Seventy per cent of Earth's surface is covered by water, meaning if we were unfortunate enough to be struck by an enormous asteroid, it'd probably make a big splash. A team of data scientists at Los Alamos National Laboratory recently decided to model what would happen if an asteroid struck the sea. Despite the apocalyptic subject matter, the results are quite beautiful.
Image: Los Alamos National Laboratory
Galen Gisler and his colleagues at LANL are using supercomputers to visualise how the kinetic energy of a fast-moving space rock would be transferred to the ocean on impact. The results, which Gisler presented at the American Geophysical Union meeting this week, may come as a surprise to those who grew up on disaster movies like Deep Impact. Asteroids are point sources, and it turns out waves generated by point sources diminish rapidly, rather than growing more ferocious as they cover hundreds of kilometres to swallow cities.
The bigger concern, in most asteroid-on-ocean situations, is water vapour.
"The most significant effect of an impact into the ocean is the injection of water vapour into the stratosphere, with possible climate effects," Gisler said. Indeed, Gisler's simulations show that large (250m-across) rock coming in very hot could vaporise up to 250 metric megatonnes of water. Lofted into the troposphere, that water vapour would rain out fairly quickly. But water vapour that makes it all the way up to the stratosphere can stay there for a while. And because it's a potent greenhouse gas, this could have a major effect on our climate.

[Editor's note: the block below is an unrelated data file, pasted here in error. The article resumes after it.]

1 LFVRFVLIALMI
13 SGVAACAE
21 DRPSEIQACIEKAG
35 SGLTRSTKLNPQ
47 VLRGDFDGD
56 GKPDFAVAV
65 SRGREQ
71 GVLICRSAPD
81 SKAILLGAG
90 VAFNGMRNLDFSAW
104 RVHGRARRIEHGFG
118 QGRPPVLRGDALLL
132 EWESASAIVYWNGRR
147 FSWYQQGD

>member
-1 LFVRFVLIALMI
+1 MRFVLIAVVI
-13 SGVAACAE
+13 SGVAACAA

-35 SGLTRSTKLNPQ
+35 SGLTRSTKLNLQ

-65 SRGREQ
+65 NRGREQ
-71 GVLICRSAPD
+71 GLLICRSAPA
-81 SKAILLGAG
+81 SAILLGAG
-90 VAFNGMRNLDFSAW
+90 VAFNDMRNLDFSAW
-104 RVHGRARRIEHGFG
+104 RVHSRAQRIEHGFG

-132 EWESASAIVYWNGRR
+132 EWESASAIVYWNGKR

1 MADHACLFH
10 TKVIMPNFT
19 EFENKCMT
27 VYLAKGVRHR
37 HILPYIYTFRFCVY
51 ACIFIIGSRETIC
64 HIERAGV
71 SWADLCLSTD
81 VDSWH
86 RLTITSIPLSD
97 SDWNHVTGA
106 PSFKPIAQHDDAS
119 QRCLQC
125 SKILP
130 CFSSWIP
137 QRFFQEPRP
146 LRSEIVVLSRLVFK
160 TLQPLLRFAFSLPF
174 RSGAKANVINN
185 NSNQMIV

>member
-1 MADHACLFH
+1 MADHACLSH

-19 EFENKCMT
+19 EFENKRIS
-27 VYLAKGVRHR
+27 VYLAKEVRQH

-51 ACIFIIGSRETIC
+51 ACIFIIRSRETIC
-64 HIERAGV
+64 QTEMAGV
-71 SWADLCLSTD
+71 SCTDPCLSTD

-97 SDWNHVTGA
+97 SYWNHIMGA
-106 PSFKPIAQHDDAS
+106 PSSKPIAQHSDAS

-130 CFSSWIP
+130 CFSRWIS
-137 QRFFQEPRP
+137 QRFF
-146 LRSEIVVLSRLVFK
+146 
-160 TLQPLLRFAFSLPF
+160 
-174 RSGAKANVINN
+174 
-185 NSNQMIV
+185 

Of course, not all asteroids make it to the surface at all. Smaller sized ones, which are much more common in our solar neighbourhood, tend to explode while they're still in the sky, creating a pressure wave that propagates outwards in all directions. Gisler's models show that when these "airburst" asteroids strike over the ocean, they produce less stratospheric water vapour, and smaller waves. "The airburst considerably mitigates the effect on the water," he said.
Overall, Gisler says, asteroids over the ocean pose less of a danger to humans than asteroids over the land. There's one big exception, however, and that's asteroids that strike near a coastline.
"An impact or an airburst [near] a populated shore will be very dangerous," Gisler said. In that case, the gigantic, city-devouring tsunami every B-list disaster movie has primed you for might actually arrive.